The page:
1st Edition

Barbarians, Maps, and Historiography
Studies on the Early Medieval West




ISBN 9781138375307
Published October 4, 2018 by Routledge
344 Pages

USD $58.95

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Book Description

To complement his first collection of articles (Rome's Fall and After, 1989), Walter Goffart presents here a further set of essays, all but two published between 1988 and 2007. They mainly focus on two types of historiography: early medieval narratives, with special attention to Bede's Historia ecclesiastica; and printed maps designed to portray and teach history, with special attention to the ubiquitous 'map of the barbarian invasions'. The wide-ranging concerns represented extend from the underside of the Life of St Severinus of Noricum, and further evidence for dating Beowulf, to the questions whether the barbarian invasions period was a 'heroic age' and how Charlemagne shaped his own succession. Attention is also paid to the earliest map illustrating the Anglo-Saxon Heptarchy and to the historical vignettes of the Vatican Galleria delle carte geografiche. The collection opens with the appraisal of certain writings dealing with what is now called 'ethnogenesis theory'. To conclude, Professor Goffart adds brief second thoughts about each of these essays and supplies an annotated list of his articles that have not been reprinted.

Table of Contents

Contents: Preface; Two notes on Germanic antiquity today; What's wrong with the map of barbarian invasions?; The map of barbarian invasions: a preliminary report; The map of barbarian invasions: a longer look; Does the Vita S. Severini have an underside?; Conspicuously absent: martial heroism in the Histories of Gregory of Tours and its likes; Bede's Uera lex historiae explained; The Historia ecclesiastica: Bede's agenda and ours; Bede's History in a harsher climate; Paul the Deacon's Gesta Episcoporum Mettensium and the early design of Charlemagne's succession; Charters earlier than 800 from French collections; Le problème des Translationes S. Liborii; The first venture into 'medieval geography': Lambarde's map of the Saxon heptarchy (1568); Hetware and Hugas: datable anachronisms in Beowulf; The name 'Meringovian' and the dating of Beowulf; Christian pessimism on the walls of the Vatican Galleria delle carte geografiche; Addenda; Additional articles (annotated list); Index.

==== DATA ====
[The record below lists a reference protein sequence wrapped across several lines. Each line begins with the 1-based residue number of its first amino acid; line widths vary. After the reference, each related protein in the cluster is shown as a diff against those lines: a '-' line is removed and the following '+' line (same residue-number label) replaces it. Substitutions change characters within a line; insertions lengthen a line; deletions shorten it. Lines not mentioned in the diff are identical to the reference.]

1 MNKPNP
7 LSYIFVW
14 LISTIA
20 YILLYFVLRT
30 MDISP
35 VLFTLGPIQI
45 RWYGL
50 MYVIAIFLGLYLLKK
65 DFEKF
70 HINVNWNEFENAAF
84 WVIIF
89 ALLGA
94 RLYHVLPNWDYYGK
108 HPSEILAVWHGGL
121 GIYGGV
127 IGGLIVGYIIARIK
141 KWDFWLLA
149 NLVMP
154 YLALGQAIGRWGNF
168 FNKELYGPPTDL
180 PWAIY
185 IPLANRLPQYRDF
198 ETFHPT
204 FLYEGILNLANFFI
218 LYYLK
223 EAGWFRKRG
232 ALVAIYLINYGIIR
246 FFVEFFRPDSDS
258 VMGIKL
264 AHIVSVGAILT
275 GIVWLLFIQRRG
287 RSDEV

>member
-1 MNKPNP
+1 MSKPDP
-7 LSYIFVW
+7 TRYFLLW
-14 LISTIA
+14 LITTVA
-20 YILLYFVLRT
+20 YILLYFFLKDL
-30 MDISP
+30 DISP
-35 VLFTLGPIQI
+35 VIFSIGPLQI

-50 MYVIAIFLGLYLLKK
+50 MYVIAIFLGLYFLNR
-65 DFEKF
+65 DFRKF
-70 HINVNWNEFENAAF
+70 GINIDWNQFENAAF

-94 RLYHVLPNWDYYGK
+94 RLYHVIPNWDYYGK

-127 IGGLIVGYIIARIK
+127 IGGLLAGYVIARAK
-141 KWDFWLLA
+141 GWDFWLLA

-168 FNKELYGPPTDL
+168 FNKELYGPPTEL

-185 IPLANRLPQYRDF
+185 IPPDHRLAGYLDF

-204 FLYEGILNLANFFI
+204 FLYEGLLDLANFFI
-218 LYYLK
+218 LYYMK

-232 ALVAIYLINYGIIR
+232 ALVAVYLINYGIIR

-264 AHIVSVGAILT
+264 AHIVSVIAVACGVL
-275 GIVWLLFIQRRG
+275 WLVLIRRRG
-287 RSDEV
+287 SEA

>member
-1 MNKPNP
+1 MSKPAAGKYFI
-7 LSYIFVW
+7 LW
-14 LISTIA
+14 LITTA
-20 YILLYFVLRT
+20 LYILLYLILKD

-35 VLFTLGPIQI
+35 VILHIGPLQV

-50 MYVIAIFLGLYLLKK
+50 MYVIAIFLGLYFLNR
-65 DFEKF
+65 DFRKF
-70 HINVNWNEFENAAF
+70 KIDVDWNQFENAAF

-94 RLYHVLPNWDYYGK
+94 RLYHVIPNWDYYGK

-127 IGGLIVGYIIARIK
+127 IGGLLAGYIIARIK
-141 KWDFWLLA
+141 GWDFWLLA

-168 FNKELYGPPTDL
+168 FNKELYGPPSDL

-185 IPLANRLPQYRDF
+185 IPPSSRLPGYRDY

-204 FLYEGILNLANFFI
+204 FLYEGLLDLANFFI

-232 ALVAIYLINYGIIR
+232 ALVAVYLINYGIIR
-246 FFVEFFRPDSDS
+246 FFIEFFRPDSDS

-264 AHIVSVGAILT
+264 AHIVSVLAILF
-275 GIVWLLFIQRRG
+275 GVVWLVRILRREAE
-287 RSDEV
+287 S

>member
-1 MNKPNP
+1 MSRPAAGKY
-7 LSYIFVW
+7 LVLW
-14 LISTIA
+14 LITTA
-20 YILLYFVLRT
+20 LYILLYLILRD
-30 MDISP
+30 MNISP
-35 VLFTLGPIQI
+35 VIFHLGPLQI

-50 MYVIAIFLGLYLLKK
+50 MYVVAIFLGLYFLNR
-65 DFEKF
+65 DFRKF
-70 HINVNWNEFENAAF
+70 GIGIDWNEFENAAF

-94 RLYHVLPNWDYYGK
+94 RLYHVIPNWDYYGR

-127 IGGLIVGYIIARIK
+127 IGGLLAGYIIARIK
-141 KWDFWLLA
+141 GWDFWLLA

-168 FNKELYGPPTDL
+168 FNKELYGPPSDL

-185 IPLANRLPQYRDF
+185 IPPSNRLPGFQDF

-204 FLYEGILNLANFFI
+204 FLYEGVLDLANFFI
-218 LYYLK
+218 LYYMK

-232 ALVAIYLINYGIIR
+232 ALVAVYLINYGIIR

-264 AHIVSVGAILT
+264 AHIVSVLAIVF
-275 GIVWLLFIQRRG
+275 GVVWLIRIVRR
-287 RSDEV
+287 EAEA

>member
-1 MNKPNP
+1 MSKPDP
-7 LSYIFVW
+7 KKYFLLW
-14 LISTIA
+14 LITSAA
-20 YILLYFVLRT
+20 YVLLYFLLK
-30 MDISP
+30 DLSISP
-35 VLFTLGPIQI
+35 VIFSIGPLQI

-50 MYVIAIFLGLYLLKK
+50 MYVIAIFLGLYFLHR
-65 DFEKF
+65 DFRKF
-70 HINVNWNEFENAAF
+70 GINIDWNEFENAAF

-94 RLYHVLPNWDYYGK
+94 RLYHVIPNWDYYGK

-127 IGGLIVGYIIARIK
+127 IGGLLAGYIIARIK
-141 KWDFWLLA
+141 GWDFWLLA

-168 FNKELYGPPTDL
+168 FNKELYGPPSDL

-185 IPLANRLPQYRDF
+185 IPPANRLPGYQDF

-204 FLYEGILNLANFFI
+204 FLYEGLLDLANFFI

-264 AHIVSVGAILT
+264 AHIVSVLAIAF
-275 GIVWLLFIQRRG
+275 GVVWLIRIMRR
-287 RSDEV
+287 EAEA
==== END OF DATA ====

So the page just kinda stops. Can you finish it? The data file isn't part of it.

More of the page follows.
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Author(s)

Biography

Walter Goffart is Professor Emeritus of History, University of Toronto, Canada, and Senior Research Scholar and Lecturer in the Department of History, Yale University, USA